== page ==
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product manager !!

What are the typical expectations from a product manager ? Are they same as program managers ? Is it possible for a coder ( around 7+ yrs) to jump right into a product manager's shoes ?

Pragmatic-Programmer
Thursday, June 19, 2003

I believe that a Product Manager is more of a customer facing position than a Program Manager.

In my previous job, the Product Manager was in the Production/Deployment side of the building. She spent a lot of time on the phone with the customers. Her team included analysts, QC, and the support folks. She would push enhancements and bugs through the specification-develop-debug process, though she did not have an active role in the development and did not have any developers working for her.

anonymous
Thursday, June 19, 2003

According to the Microsoft Solutions Framework:

"The key goal of the product management role cluster is satisfied customers. Projects must meet the needs of customers in order to be successful."

In short, the Product Manager is the customer's representation inside the project.

The Program Manager is somewhat in the oposite corner: has to negotiate with the Product Manager what features are going to be included and what features aren't, in order to deliver in time and budget.

Note: In MSF the customer is not the user, but the one sponsoring the project. The one responsible to meet users' satisfaction is the User Experience role.

http://www.microsoft.com/technet/treeview/default.asp?url=/technet/itsolutions/tandp/innsol/msfrl/msftm31.asp

Sergio
Thursday, June 19, 2003

The product manager should have an excellent knowledge of the domain the end product will be used in, typical setup and skills of customers, and provide an overall vision and generate market requirements. They may also advise when a product should be released, in order to maximize revenue for the company.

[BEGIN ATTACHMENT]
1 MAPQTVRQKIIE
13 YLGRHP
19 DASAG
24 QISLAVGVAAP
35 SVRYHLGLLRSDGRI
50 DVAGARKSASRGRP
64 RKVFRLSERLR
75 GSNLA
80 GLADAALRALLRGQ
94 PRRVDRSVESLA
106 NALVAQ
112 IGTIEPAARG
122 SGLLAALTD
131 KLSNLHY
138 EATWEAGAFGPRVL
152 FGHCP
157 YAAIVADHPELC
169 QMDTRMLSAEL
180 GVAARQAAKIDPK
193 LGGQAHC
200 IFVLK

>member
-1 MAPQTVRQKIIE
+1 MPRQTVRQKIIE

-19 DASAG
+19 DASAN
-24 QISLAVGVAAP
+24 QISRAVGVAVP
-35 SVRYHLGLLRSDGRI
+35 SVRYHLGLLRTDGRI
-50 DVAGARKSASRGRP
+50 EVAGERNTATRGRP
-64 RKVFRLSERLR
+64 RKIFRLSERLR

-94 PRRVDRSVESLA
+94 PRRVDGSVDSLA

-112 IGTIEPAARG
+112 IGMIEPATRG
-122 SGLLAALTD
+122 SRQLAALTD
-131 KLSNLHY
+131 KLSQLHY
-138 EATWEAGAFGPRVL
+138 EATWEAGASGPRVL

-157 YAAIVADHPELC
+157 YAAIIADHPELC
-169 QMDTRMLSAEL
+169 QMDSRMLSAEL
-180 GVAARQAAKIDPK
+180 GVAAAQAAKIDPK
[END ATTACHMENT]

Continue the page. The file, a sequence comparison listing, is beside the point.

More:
However, they shouldn't have direct control over developers. There needs to be someone to mediate the balance between cost, quality and time, and produce accurate plans and risk management. I think most product managers want everything done now and will hassle developers into chaos. Also they shouldn't have any handle in technical decisions, because they're not involved in the day to day running of things.

I've got on well with product managers in the past, though sometimes it does feel like a tug of war, when there's more market requirements coming in than you can possibly handle on a small development team.

Better Than Being Unemployed...
Thursday, June 19, 2003

The answer is: it depends on how your organization defines the roles.

In general, there will be a marketing role (or two). These roles represent the customers' interests in the product development process. In companies I've worked at, both the Product and Program Manager were both marketing jobs. The Program Manager managed a whole set of products that were grouped together into a program, and the individual Product Managers managed a single (or a few) product.

In general, there will be a development role (or two). These roles represent the management of the technical creation of the products. In companies I've worked at, that position is generally called a Project Manager, and it's a purely management position (keeping schedules, doing reviews, giving raises, firing, etc.).

As I said, though, each organization defines roles as they see fit. It's impossible to know without getting a job description.

Brad Wilson (dotnetguy.techieswithcats.com)
Thursday, June 19, 2003

Tss...
Can one person be both 'product manager' and 'program manager'?

i would say that they could downsize one of them, given both of them (huge savings in terms of salaries)

- instead they would fire all of their programmers.

Michael Moser
Thursday, June 19, 2003

... in other words, who get fired first, the  'product manager' or 'program manager'  ????

Michael Moser
Thursday, June 19, 2003

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